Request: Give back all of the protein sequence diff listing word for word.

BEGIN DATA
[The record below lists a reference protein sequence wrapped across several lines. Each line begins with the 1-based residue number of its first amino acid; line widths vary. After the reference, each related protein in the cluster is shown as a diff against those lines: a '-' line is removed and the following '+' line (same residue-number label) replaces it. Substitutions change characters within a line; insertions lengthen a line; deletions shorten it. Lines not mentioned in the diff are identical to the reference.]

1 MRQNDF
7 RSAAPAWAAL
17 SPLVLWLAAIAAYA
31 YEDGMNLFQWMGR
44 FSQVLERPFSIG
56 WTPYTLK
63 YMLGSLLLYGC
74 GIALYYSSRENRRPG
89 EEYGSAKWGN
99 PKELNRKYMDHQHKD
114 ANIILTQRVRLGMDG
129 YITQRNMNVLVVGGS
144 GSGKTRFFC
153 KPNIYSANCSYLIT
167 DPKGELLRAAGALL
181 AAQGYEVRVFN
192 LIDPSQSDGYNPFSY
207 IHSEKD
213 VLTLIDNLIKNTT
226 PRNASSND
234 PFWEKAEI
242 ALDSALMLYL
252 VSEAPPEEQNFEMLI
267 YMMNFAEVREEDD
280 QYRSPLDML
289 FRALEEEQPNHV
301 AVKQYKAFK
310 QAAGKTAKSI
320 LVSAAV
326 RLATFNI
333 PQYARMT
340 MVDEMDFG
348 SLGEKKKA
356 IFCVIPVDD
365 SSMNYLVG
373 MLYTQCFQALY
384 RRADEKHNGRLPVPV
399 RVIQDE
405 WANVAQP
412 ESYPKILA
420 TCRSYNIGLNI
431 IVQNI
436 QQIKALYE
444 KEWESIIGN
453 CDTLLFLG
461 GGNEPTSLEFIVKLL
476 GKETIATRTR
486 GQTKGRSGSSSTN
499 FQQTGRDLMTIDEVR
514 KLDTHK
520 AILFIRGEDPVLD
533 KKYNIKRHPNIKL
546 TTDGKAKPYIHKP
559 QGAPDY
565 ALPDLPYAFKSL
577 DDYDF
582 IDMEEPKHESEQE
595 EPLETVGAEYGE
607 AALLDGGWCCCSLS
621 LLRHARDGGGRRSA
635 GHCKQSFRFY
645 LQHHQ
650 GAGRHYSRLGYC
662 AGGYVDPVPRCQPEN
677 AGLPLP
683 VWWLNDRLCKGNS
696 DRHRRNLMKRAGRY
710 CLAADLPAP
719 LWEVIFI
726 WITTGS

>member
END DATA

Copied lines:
[The record below lists a reference protein sequence wrapped across several lines. Each line begins with the 1-based residue number of its first amino acid; line widths vary. After the reference, each related protein in the cluster is shown as a diff against those lines: a '-' line is removed and the following '+' line (same residue-number label) replaces it. Substitutions change characters within a line; insertions lengthen a line; deletions shorten it. Lines not mentioned in the diff are identical to the reference.]

1 MRQNDF
7 RSAAPAWAAL
17 SPLVLWLAAIAAYA
31 YEDGMNLFQWMGR
44 FSQVLERPFSIG
56 WTPYTLK
63 YMLGSLLLYGC
74 GIALYYSSRENRRPG
89 EEYGSAKWGN
99 PKELNRKYMDHQHKD
114 ANIILTQRVRLGMDG
129 YITQRNMNVLVVGGS
144 GSGKTRFFC
153 KPNIYSANCSYLIT
167 DPKGELLRAAGALL
181 AAQGYEVRVFN
192 LIDPSQSDGYNPFSY
207 IHSEKD
213 VLTLIDNLIKNTT
226 PRNASSND
234 PFWEKAEI
242 ALDSALMLYL
252 VSEAPPEEQNFEMLI
267 YMMNFAEVREEDD
280 QYRSPLDML
289 FRALEEEQPNHV
301 AVKQYKAFK
310 QAAGKTAKSI
320 LVSAAV
326 RLATFNI
333 PQYARMT
340 MVDEMDFG
348 SLGEKKKA
356 IFCVIPVDD
365 SSMNYLVG
373 MLYTQCFQALY
384 RRADEKHNGRLPVPV
399 RVIQDE
405 WANVAQP
412 ESYPKILA
420 TCRSYNIGLNI
431 IVQNI
436 QQIKALYE
444 KEWESIIGN
453 CDTLLFLG
461 GGNEPTSLEFIVKLL
476 GKETIATRTR
486 GQTKGRSGSSSTN
499 FQQTGRDLMTIDEVR
514 KLDTHK
520 AILFIRGEDPVLD
533 KKYNIKRHPNIKL
546 TTDGKAKPYIHKP
559 QGAPDY
565 ALPDLPYAFKSL
577 DDYDF
582 IDMEEPKHESEQE
595 EPLETVGAEYGE
607 AALLDGGWCCCSLS
621 LLRHARDGGGRRSA
635 GHCKQSFRFY
645 LQHHQ
650 GAGRHYSRLGYC
662 AGGYVDPVPRCQPEN
677 AGLPLP
683 VWWLNDRLCKGNS
696 DRHRRNLMKRAGRY
710 CLAADLPAP
719 LWEVIFI
726 WITTGS

>member